Dreams of Violence

Stella Feehily
Out of Joint
Soho Theatre
(2009)

Publicity image

"Am I in Hell?" If you have a family even vaguely like that of Catherine Russell's Hildy Hooper-Jones, this is a valid question. She is the protagonist in Dreams of Violence, a play that probably started out as an intended stage exploration of Capitalism in meltdown but rather lost its right-on way.

By the time that it reached production under the auspices of Max Stafford-Clark and Out of Joint, the play has become rather more like a solo soap opera, so climactic is the life of its central character, a well-to-do campaigner for workers' rights.

Every member of Hildy's family is a fully-fledged eccentric of the desperately needy kind. Each is the sort of individual that most people only meet once every decade or so.

The fiercely manipulative oldies steal the show. Paula Wilcox, as mum Shirley, is a sexagenarian former pop star with an everything habit, drugs, booze, fame and adoration. Her Irish husband is Jack, played hilariously by Ciaran McIntyre as a mildly senile, totally dotty patient in a very expensive institution for the aged.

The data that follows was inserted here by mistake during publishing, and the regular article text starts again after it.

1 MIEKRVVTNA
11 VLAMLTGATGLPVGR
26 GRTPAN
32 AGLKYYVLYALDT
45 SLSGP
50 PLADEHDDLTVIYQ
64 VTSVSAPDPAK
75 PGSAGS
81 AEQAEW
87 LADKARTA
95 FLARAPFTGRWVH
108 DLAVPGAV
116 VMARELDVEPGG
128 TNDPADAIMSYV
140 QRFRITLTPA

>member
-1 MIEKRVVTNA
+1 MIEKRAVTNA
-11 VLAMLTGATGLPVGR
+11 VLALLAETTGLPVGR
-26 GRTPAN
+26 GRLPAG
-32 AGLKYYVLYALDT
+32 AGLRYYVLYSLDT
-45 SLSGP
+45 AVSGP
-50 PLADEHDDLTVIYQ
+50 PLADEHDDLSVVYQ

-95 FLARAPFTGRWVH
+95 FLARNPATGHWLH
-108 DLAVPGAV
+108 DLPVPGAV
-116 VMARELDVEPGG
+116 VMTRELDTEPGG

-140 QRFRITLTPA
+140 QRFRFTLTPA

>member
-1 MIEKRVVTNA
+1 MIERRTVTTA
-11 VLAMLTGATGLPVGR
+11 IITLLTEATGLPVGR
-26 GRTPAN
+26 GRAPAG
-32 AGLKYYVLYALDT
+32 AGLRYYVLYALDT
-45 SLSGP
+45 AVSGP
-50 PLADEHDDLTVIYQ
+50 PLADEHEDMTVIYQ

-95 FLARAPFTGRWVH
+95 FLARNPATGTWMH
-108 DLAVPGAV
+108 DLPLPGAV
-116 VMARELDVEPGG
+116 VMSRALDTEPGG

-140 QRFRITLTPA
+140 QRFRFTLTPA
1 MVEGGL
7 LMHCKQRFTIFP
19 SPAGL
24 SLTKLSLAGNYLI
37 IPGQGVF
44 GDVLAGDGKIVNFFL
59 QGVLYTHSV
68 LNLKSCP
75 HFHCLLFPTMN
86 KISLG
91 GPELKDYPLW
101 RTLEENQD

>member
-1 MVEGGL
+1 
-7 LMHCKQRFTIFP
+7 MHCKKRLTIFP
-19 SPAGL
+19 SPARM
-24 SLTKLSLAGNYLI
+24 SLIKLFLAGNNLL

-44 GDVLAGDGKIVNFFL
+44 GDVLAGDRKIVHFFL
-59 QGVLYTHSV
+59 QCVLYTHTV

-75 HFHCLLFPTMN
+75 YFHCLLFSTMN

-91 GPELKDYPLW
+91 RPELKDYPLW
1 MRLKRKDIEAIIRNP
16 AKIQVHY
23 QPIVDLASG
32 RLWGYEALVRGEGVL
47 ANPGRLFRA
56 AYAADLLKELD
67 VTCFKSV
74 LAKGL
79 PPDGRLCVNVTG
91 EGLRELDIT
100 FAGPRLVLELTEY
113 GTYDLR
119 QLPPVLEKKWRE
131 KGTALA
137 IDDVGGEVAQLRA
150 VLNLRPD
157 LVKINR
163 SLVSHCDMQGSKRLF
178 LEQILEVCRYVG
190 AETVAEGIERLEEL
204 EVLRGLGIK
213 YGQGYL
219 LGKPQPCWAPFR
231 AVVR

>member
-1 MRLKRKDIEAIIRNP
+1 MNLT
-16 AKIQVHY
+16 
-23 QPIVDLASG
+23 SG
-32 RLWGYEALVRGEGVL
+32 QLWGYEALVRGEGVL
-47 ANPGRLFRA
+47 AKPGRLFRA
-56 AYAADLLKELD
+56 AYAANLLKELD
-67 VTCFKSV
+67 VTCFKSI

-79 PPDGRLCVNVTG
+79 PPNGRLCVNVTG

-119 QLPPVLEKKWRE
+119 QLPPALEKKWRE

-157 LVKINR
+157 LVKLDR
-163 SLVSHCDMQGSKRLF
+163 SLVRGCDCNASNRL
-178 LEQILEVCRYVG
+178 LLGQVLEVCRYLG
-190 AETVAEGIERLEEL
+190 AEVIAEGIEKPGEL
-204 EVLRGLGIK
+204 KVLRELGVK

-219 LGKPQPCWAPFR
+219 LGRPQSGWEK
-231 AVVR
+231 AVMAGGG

A generation down comes randy husband Ben, Nigel Cooke playing a surgeon who struggles to accept the proposed divorce resulting from his multiple adulteries but only because of the sex that he will lose.

Their son, Jamie Baughan in the role of Jamie, is an overweight former junkie unsure whether to concentrate his excessive levels of hatred on himself or his poor, put-upon mother.

It is hardly surprising that Hildy enjoys escaping to her career as an undercover cleaner and agent provocateur. There, she has some kind of power and respect, as well as the chance to meet people who don't dissolve in tears or tantrums every few minutes.

Unfortunately, the political side of the story remains under-developed, although there is a challenging set piece straight out of Gagarin Way as two minimum wage cleaners hold the boyish Managing Director of a city bank (played by Giles Cooper) hostage in a gesture that seems destined to prove meaningless in the overall scheme of things.

After promising to be a searing expose of Capitalism on the skids, Dreams of Violence ultimately ends up as a reasonably amusing soapy sitcom about the challenges that face middle class women today.

David Chadderton reviewed this production on tour in Manchester

Reviewer: Philip Fisher